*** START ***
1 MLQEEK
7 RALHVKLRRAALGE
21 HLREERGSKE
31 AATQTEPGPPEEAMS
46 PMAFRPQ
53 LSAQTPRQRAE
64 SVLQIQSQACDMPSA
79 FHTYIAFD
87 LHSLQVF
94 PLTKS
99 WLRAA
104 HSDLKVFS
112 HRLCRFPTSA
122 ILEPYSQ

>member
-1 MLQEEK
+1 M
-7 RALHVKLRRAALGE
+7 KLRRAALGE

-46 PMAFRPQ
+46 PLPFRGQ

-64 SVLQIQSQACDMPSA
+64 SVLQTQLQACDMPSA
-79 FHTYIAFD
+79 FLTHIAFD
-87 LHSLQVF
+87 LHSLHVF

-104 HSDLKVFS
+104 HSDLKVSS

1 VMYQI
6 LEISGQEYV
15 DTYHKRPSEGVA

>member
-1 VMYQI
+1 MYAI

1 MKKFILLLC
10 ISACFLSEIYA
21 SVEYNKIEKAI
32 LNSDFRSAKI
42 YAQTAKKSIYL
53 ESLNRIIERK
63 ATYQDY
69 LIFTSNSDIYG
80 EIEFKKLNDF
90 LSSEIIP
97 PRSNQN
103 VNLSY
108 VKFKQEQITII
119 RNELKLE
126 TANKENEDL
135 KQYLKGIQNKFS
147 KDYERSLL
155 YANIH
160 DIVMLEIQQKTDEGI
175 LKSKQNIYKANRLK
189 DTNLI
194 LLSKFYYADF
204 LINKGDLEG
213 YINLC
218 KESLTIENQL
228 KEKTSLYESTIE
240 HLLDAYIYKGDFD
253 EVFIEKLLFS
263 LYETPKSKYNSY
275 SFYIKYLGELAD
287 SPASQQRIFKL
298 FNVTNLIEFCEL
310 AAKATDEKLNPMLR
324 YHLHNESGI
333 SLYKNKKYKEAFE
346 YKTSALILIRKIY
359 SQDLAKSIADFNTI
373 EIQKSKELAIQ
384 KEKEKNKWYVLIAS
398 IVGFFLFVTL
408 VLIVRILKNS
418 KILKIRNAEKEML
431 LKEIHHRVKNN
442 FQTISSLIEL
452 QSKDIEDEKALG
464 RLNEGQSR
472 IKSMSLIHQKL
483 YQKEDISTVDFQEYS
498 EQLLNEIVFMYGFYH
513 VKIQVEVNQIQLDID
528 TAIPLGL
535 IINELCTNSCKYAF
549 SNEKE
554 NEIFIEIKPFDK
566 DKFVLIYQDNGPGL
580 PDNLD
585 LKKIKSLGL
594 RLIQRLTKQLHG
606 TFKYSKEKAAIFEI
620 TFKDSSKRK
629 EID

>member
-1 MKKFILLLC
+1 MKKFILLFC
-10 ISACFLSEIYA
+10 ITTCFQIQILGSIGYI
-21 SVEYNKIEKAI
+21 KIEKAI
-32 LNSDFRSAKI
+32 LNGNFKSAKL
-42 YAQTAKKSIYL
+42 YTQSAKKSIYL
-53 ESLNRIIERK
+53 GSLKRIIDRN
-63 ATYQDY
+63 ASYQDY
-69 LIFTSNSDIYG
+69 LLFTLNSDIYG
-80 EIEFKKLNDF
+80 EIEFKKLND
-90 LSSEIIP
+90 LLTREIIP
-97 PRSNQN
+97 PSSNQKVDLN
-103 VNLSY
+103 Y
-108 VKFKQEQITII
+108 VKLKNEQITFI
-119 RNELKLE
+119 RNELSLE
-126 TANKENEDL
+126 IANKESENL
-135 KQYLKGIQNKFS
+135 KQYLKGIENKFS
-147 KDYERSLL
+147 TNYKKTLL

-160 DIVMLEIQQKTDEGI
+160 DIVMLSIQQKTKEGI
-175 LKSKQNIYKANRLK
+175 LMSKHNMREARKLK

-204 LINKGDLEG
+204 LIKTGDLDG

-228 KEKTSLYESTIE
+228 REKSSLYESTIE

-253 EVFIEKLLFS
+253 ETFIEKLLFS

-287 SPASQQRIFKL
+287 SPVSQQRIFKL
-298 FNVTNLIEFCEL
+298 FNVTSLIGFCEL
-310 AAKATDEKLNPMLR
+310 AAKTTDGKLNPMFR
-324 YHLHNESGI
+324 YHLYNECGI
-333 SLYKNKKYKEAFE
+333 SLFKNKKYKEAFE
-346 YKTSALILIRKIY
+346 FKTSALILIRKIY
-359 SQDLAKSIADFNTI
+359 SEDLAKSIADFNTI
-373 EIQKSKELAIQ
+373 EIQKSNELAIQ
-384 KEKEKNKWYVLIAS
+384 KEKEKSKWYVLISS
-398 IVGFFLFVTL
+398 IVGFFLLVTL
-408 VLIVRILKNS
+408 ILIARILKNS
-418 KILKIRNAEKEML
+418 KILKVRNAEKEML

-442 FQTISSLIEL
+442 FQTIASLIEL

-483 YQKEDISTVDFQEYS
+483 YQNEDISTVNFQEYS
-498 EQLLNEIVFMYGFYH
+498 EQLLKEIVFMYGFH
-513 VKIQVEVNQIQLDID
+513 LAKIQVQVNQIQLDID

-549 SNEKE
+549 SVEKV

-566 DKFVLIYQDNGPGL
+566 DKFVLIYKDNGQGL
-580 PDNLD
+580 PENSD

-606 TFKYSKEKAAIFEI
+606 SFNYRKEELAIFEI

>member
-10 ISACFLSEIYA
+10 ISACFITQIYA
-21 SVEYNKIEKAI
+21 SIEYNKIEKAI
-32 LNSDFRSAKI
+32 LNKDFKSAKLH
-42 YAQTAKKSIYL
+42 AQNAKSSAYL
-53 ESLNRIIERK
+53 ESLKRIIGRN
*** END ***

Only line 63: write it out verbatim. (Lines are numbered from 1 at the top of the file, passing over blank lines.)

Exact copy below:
253 EVFIEKLLFS